"Day-O" redirects here. For the television film, see Day-O (film)
"Day-O (The Banana Boat Song)" is a traditional Jamaican mento folk song, the best-known version of which was sung by Harry Belafonte and an alternate version interspersed with another Jamaican folksong, Hill and Gully Rider, by Dame Shirley Bassey. Despite the song's mento influences, "Day-O (The Banana Boat Song)" is widely known as an example of calypso music. It is a work song, from the point of view of dock workers working the night shift loading bananas onto ships. Daylight has come, the shift is over and they want their work to be counted up so that they can go home.
The song was originally a Jamaican folk song. Its popular version was adapted by Barbadian Irving Burgie. It was thought to be sung by Jamaican banana workers, with a repeated melody and refrain (call and response); with each set lyric there would be a response from the workers but using many different sets of lyrics, some possibly improvised on the spot. The first recorded version was done by Trinidadian singer Edric Connor and his band "Edric Connor and the Caribbeans" in 1952, on the album Songs From Jamaica; the song was called "Day Dah Light". Belafonte based his version on Edric Connor's 1952 and Louise Bennett's 1954 recordings.
In 1955, singer/songwriters Irving Burgie and William Attaway wrote a version of the lyrics for the Colgate Comedy Hour in which the song was performed by Harry Belafonte. This is the version that is by far the best known to listeners today, as it reached number five on the Billboard charts in 1957 and later became Belafonte's signature song. Side two of Belafonte's 1956 Calypso album opens with "Star O", a song referring to the day shift ending with the first star seen in the sky. Also in 1956, folk singer Bob Gibson, who had travelled to Jamaica and heard the song, taught his version of it to the folk band The Tarriers. They recorded a version of that song that mixed in the chorus of another Jamaican folk song, "Hill and Gully Rider", and released it, spawning what became their biggest hit. It outdid Belafonte's original on the pop charts, reaching number four. This version was re-recorded by Shirley Bassey in 1957, and became a hit in the United Kingdom. The Tarriers, or some subset of the three members of the group (Erik Darling, Bob Carey and Alan Arkin) are sometimes credited as the writers of the song, perhaps because their version of the song, which mixed in another song, was an original creation.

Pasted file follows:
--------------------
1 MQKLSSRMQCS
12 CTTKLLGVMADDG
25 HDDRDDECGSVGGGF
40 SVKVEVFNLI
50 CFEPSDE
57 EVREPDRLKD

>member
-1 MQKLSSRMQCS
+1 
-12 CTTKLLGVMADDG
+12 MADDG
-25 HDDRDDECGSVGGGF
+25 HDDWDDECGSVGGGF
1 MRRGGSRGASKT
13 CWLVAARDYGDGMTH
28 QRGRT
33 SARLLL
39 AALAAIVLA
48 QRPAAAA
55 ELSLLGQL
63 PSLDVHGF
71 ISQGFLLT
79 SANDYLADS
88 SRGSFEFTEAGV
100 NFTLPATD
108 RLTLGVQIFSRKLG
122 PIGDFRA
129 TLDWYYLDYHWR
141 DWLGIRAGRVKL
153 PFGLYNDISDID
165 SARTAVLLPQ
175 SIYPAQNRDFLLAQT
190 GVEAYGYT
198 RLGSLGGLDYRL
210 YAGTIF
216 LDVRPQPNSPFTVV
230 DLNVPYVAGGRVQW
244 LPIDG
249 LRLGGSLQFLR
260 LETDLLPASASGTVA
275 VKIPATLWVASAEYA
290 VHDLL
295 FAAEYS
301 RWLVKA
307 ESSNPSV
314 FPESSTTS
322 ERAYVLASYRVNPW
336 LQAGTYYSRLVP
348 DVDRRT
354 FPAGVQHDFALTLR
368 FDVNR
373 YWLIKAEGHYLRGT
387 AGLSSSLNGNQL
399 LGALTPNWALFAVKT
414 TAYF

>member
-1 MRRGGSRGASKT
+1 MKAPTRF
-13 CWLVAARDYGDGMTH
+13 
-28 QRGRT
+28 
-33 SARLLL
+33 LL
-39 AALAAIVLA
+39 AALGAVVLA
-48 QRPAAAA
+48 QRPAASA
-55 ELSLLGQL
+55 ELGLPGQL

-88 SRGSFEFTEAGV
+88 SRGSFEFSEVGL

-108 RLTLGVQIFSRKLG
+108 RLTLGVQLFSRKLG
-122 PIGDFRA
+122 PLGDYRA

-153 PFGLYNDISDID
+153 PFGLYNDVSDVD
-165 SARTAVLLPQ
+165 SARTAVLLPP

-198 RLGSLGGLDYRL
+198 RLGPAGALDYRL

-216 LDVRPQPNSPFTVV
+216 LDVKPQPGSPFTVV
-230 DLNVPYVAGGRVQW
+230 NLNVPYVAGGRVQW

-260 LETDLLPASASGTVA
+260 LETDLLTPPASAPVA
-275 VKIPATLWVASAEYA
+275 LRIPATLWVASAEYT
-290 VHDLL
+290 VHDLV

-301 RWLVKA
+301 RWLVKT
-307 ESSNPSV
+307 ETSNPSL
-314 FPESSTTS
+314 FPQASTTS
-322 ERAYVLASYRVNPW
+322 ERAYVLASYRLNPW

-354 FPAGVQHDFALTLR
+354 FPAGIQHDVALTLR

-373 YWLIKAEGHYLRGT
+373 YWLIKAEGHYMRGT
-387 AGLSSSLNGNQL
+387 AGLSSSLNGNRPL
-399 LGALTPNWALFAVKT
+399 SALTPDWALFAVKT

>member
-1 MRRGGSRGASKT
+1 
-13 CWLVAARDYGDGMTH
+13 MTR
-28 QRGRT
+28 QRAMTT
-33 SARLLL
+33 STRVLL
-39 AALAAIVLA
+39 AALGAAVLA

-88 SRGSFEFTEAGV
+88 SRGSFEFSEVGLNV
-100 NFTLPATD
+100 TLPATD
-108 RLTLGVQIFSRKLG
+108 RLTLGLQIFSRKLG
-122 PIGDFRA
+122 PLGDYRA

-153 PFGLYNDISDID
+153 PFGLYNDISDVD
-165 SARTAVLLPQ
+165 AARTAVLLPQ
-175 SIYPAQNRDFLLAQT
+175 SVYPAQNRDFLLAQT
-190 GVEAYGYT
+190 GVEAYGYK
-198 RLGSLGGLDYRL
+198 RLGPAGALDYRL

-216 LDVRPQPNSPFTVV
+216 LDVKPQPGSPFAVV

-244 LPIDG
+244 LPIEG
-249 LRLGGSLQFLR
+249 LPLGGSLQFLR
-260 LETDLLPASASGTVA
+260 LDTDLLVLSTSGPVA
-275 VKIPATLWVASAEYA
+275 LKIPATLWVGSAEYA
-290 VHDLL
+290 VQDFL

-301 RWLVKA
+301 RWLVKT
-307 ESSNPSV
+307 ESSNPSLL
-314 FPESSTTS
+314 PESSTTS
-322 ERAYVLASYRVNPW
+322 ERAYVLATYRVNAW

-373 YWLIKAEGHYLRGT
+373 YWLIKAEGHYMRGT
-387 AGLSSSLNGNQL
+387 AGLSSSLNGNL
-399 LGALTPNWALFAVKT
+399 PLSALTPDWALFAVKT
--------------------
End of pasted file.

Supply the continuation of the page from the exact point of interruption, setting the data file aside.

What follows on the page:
Covers, parodies and other uses
- "Banana Boat (Day-O)" by Stan Freberg, produced in the 1950s by Capitol Records, features ongoing disagreement between an enthusiastic lead singer and a bongo-playing beatnik (Peter Leeds) who "don't dig loud noises" and had the catchphrase "You're too loud, man". When he hears the lyric about the "deadly black taranch-la" [actually the highly venomous Brazilian wandering spider or banana spider], the beatnik protests, "Don't sing about spiders, man! Like, I don't dig spiders". Stan Freberg's version was the basis for the TV advert for the UK chocolate bar Trio in the mid-1980s.
- Barry Frank released a version for Bell in 1957
- Dutch comedian André van Duin released his version in 1972 called Het bananenlied: the banana song.
- Jamaican singer Shaggy recorded a dancehall version for his 1995 album Boombastic.
- Children's singer Raffi has performed the song in concert, replacing the line "I work all night on a drink of rum" with "I work all night 'til the morning come", and the line "Hide the deadly black taranch-la" with "A beautiful bunch o' ripe banana!" He also recorded this song on his 1980 album, Baby Beluga.
- Jason Derulo samples this song in "Don't Wanna Go Home".
- American rapper Lil Wayne samples the line "6 foot, 7 foot, 8 foot bunch" for the song "6 Foot 7 Foot".
- The Harry Belafonte version was used in 1988 film Beetlejuice.
- Hasil Adkins recorded a previously unreleased rockabilly version of this song that was included on the 1990 Norton album, Peanut Butter Rock and Roll.
- Fleksnes Fataliteter The Norwegian comedy character Marve Fleksnes uses the phrase "Day-O" whenever he sees a situation which he can benefit from, or when agitated or insecure.
- Harry Belafonte sang this song in an episode of The Muppet Show
- Dean Leone uploaded on to YouTube, 'Hey Mr. Taliban,'
- American Horror Story, episode 2x10 "The Name Game."